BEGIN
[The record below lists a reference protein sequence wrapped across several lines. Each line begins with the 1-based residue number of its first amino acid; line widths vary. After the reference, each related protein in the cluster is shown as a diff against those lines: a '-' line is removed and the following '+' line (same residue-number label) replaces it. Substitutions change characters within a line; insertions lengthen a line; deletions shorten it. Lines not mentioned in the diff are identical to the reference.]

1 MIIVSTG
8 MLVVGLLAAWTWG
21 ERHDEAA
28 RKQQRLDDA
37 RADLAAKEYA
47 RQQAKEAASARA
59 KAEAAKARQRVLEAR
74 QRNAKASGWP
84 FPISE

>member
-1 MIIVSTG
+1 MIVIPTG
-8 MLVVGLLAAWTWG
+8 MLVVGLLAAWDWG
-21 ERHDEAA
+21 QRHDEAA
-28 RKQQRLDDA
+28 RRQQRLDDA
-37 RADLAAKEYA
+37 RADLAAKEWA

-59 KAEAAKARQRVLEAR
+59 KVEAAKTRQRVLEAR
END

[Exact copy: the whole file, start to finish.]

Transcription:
[The record below lists a reference protein sequence wrapped across several lines. Each line begins with the 1-based residue number of its first amino acid; line widths vary. After the reference, each related protein in the cluster is shown as a diff against those lines: a '-' line is removed and the following '+' line (same residue-number label) replaces it. Substitutions change characters within a line; insertions lengthen a line; deletions shorten it. Lines not mentioned in the diff are identical to the reference.]

1 MIIVSTG
8 MLVVGLLAAWTWG
21 ERHDEAA
28 RKQQRLDDA
37 RADLAAKEYA
47 RQQAKEAASARA
59 KAEAAKARQRVLEAR
74 QRNAKASGWP
84 FPISE

>member
-1 MIIVSTG
+1 MIVIPTG
-8 MLVVGLLAAWTWG
+8 MLVVGLLAAWDWG
-21 ERHDEAA
+21 QRHDEAA
-28 RKQQRLDDA
+28 RRQQRLDDA
-37 RADLAAKEYA
+37 RADLAAKEWA

-59 KAEAAKARQRVLEAR
+59 KVEAAKTRQRVLEAR